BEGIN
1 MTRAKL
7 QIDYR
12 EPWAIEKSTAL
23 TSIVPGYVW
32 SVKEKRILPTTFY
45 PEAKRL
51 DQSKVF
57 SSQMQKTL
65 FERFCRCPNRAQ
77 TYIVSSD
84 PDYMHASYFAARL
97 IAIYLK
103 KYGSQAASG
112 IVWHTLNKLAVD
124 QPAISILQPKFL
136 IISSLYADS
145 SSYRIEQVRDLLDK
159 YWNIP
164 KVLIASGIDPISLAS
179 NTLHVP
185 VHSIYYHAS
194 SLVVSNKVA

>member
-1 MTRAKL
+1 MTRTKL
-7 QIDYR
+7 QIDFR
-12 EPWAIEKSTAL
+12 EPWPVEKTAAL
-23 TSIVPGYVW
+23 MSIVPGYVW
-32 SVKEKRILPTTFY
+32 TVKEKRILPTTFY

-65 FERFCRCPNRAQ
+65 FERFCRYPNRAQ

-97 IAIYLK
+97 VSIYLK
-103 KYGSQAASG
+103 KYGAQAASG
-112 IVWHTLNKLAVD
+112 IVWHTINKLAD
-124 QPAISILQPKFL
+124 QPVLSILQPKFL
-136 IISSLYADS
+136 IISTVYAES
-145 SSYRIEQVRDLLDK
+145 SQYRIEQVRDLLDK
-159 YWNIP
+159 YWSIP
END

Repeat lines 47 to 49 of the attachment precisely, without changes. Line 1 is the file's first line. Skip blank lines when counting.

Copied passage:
+145 SQYRIEQVRDLLDK
-159 YWNIP
+159 YWSIP